“The feeling was unreal. After the last round of the tournament I couldn’t stop smiling,” said February.
“My heart was beating fast and it still feels as if it was only a dream.”
February was also selected for the national team for the World Youth Chess Championships in Greece in October after being crowned U18 girls champion at the South Africa junior closed chess championships in Pretoria last month.
“I had to bite down and push myself, because I knew this is what I wanted.
“Being a Springbok chess player has always been my dream. There’s no better feeling than to represent my country.”
Placing first in her category also secured her a place at the World Junior Chess Championship, which takes place in Russia in September.
This is the first time February has won a national championship, although she has been representing the country since April last year.
The 18-year-old travelled to Scotland for the Commonwealth Chess Championship in Glasgow last June, and competed in the World Youth Chess Championship in Durban three months later.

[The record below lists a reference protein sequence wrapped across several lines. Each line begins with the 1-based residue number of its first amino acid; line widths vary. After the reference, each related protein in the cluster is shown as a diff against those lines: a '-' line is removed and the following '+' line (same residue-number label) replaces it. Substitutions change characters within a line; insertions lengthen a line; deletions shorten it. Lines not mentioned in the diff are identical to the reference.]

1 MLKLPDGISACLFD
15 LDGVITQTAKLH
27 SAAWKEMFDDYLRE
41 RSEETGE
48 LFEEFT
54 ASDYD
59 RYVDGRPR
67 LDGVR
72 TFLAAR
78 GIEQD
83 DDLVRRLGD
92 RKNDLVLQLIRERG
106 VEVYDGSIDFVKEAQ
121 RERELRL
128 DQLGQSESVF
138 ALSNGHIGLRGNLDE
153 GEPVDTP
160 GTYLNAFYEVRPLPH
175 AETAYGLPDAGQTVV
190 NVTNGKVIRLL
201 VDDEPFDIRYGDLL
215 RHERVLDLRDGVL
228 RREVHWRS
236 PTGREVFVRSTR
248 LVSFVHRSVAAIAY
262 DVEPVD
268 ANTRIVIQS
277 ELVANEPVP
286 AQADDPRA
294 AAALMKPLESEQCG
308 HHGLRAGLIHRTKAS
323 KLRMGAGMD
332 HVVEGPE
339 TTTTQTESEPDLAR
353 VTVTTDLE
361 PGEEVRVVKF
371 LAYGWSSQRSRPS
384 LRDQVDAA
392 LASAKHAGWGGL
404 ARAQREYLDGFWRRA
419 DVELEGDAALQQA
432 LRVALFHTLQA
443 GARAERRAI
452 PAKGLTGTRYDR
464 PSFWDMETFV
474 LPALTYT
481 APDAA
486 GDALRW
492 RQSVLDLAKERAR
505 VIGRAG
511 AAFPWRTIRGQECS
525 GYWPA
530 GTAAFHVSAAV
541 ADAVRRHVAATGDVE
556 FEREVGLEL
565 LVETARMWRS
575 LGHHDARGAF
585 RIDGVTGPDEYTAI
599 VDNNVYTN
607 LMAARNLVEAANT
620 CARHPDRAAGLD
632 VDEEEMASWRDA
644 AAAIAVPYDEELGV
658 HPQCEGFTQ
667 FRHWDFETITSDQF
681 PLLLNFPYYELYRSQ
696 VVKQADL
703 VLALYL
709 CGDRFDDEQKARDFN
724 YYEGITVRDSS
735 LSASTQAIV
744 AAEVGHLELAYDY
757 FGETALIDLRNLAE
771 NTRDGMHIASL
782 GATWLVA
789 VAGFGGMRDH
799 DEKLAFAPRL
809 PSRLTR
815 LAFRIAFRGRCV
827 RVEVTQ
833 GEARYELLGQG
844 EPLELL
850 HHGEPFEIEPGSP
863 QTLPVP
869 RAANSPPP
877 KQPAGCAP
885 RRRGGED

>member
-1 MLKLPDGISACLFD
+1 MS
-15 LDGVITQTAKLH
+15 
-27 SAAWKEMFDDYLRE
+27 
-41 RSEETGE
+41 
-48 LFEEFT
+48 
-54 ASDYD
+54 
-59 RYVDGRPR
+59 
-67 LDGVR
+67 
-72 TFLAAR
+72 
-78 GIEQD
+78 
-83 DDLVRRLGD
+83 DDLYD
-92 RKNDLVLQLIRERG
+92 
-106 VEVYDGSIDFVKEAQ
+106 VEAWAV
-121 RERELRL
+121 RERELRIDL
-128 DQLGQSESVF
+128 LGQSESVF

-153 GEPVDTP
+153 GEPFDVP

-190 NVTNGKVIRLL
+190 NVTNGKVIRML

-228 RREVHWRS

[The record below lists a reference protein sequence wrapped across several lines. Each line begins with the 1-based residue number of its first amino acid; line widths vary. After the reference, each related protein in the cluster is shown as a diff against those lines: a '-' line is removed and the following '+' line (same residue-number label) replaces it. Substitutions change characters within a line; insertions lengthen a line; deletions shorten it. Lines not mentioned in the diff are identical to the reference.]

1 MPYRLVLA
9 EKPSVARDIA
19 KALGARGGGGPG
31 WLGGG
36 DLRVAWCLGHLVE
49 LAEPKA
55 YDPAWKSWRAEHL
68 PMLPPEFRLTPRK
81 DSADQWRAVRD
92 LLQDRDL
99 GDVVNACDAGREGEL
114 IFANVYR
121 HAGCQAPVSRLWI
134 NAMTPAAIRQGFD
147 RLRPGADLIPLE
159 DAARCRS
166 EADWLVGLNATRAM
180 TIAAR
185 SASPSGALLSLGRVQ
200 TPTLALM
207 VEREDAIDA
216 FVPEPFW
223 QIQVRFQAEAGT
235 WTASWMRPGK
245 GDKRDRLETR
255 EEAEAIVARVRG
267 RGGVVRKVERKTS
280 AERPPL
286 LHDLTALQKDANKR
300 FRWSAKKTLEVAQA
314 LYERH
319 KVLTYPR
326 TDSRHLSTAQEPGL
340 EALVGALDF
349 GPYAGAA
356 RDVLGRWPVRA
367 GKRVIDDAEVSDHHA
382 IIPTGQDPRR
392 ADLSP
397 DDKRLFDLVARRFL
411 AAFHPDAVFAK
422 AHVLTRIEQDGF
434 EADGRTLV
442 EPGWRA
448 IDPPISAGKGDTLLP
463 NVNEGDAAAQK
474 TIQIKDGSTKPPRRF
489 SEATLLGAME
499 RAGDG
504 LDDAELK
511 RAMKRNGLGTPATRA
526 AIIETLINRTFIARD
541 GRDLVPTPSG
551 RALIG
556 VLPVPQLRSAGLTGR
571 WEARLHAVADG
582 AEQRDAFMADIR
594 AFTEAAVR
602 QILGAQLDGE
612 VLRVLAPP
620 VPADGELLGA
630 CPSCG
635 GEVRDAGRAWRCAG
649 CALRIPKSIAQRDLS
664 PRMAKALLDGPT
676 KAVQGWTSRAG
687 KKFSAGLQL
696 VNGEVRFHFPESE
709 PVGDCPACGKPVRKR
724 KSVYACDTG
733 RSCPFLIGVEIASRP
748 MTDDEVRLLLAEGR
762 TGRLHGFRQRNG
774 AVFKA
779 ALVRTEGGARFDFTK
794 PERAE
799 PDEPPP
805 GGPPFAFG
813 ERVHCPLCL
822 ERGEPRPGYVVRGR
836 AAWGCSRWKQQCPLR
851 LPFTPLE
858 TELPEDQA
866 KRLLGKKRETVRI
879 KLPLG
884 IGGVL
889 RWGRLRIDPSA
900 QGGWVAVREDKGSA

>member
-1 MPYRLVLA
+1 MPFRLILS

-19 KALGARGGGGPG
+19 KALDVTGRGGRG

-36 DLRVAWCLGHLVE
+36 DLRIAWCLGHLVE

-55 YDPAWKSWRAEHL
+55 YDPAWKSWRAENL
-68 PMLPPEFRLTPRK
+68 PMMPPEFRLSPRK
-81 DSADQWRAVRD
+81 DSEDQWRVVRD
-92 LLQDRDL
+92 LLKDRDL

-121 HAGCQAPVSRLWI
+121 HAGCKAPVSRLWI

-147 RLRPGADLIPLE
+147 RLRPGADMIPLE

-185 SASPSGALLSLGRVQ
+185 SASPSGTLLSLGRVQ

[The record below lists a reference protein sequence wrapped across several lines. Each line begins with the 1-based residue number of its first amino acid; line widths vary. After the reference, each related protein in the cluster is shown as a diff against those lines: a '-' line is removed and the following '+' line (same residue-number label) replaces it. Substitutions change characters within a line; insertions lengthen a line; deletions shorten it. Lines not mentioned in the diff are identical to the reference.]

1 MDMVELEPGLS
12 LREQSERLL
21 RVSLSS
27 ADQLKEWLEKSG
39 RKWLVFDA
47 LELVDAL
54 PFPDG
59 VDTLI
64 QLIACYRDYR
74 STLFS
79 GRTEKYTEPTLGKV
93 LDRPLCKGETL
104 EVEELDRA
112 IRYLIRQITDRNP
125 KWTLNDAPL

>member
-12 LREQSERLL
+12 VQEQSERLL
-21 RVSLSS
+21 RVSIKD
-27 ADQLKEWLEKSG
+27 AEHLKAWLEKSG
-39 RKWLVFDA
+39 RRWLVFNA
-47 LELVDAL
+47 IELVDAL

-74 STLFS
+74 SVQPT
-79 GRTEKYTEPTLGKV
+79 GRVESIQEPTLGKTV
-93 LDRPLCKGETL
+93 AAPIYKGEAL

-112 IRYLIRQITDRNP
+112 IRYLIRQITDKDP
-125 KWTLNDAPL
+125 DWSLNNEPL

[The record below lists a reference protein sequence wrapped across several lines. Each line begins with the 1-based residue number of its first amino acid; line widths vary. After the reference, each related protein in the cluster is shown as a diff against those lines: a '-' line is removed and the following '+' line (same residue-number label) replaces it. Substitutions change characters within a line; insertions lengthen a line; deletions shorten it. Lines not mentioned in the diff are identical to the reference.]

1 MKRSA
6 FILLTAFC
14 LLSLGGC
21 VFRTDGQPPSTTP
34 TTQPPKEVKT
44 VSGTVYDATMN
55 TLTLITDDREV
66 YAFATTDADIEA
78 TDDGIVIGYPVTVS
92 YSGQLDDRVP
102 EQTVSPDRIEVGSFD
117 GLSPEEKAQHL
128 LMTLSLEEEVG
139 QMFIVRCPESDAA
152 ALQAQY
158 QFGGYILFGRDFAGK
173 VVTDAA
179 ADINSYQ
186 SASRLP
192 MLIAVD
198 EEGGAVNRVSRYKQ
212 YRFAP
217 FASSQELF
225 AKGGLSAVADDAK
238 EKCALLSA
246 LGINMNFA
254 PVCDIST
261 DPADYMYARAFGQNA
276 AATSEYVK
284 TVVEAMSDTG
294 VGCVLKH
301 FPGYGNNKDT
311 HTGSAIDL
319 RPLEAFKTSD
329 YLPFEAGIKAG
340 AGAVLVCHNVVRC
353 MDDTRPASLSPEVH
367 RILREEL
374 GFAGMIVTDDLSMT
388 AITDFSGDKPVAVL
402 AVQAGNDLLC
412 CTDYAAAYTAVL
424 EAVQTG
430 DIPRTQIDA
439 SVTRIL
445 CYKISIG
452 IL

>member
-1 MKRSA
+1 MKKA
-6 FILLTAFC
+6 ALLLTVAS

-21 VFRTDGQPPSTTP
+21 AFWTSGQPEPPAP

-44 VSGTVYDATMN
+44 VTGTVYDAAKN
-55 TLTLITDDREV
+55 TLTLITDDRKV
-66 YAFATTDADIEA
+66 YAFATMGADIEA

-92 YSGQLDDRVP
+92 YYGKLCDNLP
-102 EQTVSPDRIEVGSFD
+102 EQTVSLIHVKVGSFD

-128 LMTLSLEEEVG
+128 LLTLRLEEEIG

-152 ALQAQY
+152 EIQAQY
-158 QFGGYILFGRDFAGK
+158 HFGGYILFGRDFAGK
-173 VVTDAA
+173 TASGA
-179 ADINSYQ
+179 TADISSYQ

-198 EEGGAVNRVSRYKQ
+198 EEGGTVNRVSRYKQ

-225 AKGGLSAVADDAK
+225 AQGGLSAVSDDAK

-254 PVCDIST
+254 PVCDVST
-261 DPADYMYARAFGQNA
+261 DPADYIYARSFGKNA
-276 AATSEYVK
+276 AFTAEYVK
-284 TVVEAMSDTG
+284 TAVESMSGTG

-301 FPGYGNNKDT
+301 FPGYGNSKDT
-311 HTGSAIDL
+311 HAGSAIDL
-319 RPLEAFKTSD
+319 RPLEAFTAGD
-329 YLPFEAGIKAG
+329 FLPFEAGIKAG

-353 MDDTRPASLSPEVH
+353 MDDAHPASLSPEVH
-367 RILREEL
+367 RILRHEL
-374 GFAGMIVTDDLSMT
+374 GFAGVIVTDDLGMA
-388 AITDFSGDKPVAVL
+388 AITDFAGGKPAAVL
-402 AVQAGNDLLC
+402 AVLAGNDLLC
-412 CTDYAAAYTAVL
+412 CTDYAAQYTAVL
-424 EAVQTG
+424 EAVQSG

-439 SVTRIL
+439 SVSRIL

“Preparation for national and international tournaments for me starts with weekly sessions.
“My coach and I will go over previously played games and analyse my mistakes, strategic inaccuracies and look at several positions to improve my tactical ability,” she said.
February started playing chess at the age of eight and after two years of competing in local tournaments attained her Eastern Province colours for the first time.
The first-year BCom Rat (Law) student has been representing the region ever since and now, more recently, her country.
In December she participated in the African Youth Championships in Tunisia where she received her Woman Fide Master title, which she characterised as one of her greatest achievements.
“I generally enter a tournament with the mentality that I play every single game to win but also to not worry about my opponent or how good they are, just to go out and play the best game I possibly can.”
February said her next goal would be to become a grandmaster.
“It’s the most prestigious title to attain as a chess player.”